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Cat Command: File Display with and without Input Redirection

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The cat command is among the most commonly used commands in Unix-like operating systems. It is primarily used to concatenate and display files. In this article, we will delve into the differences between using the cat command with and without input redirection.

Quick Answer

The cat command can be used both with and without input redirection to display the contents of files. When using cat without input redirection, you directly specify the file name as an argument. With input redirection, the shell opens the file and connects its contents to the standard input of the cat command. The main difference lies in how the file is opened and passed to the cat command.

Understanding the Cat Command

The cat command, short for ‘concatenate’, is a standard Unix utility that reads files sequentially, writing them to standard output. The name is derived from its function to concatenate files.

The basic syntax is as follows:

cat [options] [filenames]

The filenames parameter specifies the files to read. If no files are given, cat reads from standard input.

Cat Command without Input Redirection

When using the cat command without input redirection, you directly specify the file name as an argument. For instance:

cat filename

Here, cat opens the file named ‘filename’ and writes its content to standard output. The permissions of the file determine whether the command can read its contents.

Cat Command with Input Redirection

Input redirection is a feature of the shell that allows you to redirect the input of a command from a file, rather than from the keyboard. When using the cat command with input redirection, the shell opens the file and connects its contents to the standard input (stdin) of the cat command.

The syntax for cat with input redirection is:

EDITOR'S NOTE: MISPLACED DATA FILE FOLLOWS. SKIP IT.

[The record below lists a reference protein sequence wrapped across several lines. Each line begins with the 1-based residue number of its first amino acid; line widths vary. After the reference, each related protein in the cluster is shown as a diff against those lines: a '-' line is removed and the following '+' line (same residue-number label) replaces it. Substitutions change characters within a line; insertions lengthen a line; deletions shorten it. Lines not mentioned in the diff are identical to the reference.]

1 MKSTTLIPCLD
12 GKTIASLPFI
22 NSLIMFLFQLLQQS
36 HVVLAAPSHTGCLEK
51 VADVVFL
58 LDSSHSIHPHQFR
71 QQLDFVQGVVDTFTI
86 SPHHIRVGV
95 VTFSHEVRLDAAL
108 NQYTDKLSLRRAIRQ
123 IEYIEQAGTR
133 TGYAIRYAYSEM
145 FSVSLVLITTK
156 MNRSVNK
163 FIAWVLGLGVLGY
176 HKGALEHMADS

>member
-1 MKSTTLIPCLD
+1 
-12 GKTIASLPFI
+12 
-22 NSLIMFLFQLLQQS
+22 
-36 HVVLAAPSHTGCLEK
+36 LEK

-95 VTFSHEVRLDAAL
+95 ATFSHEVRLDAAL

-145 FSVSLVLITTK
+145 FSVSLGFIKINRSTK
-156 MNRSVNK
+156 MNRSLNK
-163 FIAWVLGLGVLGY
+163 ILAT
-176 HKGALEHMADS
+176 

cat < filename

In this case, the shell, not the cat command, opens the file. The permissions of the shell executing the command are checked, as the shell is the one opening the file.

Differences between Cat with and without Input Redirection

While both commands produce the same output, there are key differences in their operation:

  • Permissions: As mentioned earlier, the permissions of the file or the shell determine whether the command can read the file’s contents.
  • File Expansion: If the filename argument contains wildcards or other characters that the shell expands into multiple filenames, “cat filename” will treat each expanded filename as a separate file to concatenate, while “cat < filename” will treat the expanded filenames as separate input streams.
  • Positional Parameters: Some programs may expect a filename as a positional parameter. In “cat filename”, the filename is passed as an argument to the cat command. In “cat < filename”, the filename is not passed as an argument, and the program may default to reading from stdin instead.

Conclusion

In conclusion, while “cat filename” and “cat < filename” may seem similar, the difference lies in how the file is opened and passed to the cat command. Understanding these differences can help you use the cat command more effectively and troubleshoot issues related to file permissions and input streams.

For more information on the cat command and input redirection, you can check the GNU Coreutils manual and the Bash manual.

What is the purpose of the `cat` command?

The cat command is primarily used to concatenate and display files. It reads files sequentially and writes their contents to standard output.

How do I use the `cat` command without input redirection?

To use the cat command without input redirection, you simply specify the file name as an argument. For example, cat filename will open the file named ‘filename’ and display its contents.

How do I use the `cat` command with input redirection?

To use the cat command with input redirection, you use the < symbol followed by the file name. For example, cat < filename will open the file and connect its contents to the standard input of the cat command.

Where can I find more information on the `cat` command and input redirection?

For more information, you can refer to the GNU Coreutils manual and the Bash manual. These resources provide detailed documentation on the cat command and various features of the shell, including input redirection.

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